Now you know the time comes to do the “The Great Deceiver” I’m kind of thinking “fuck it. I don’t want to do these era things anymore”. It doesn’t make that much sense to me anymore. What we did was we brought back the old logo. We used a different logo on the Perfect Defect album, brought back the old sort of plastic look, then I figured, you know what, let’s just mess with people’s heads and call it Era Zero and that’ll be the end of it. It would mean like, who knows what it means. It’s like a mystery. What does that mean? Era Zero? It doesn’t mean anything to me, it’s just a mind fuck. I didn’t think everyone was going to be asking me about it. I guess I don’t have a good answer. I just feel like, ok we’ll do the era thing for the last time. Era Zero.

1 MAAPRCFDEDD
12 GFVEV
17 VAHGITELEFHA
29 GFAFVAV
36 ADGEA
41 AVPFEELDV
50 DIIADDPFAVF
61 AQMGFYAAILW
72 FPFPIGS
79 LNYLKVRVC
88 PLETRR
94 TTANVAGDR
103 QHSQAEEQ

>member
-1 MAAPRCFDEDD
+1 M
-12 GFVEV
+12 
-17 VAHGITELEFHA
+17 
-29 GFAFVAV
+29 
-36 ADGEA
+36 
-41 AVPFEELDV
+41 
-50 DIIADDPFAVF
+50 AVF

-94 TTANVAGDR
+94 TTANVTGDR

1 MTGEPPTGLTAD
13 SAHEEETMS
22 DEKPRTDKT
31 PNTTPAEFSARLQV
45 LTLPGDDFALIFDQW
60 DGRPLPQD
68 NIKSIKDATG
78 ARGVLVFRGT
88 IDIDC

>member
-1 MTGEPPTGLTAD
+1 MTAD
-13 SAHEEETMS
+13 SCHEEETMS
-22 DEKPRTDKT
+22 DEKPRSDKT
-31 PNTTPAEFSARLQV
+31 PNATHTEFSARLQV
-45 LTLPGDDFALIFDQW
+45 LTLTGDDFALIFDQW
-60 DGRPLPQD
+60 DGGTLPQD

HMA: Talking about the new album, “The Great Deceiver”, what’s the concept and what are your expectations?
Mortiis: It’s just me being really angry with a whole bunch of stuff, really. Just people and experiences, what they did, very bad. That’s written pretty much what it’s like. There’s no big concept or like a storyline or anything, it’s just a collection of songs that kind of deal with various aspects of how I felt, sort of retrospective stuff.
HMA: Who does the man represent in your cover artwork?
Mortiis: I just liked the idea of a person that was branded in strange symbols. Just the whole idea of how messed up religion is and all that stuff. I just wanted something that was sort of mysterious and strange looking. Kind of dark. Again there’s no deep philosophical purpose there. Actually, those symbols are just various religious symbols that I found and I can incorporate it into the artwork. I just thought “Wouldn’t it be cool if it looked like they were kind of like branded on?”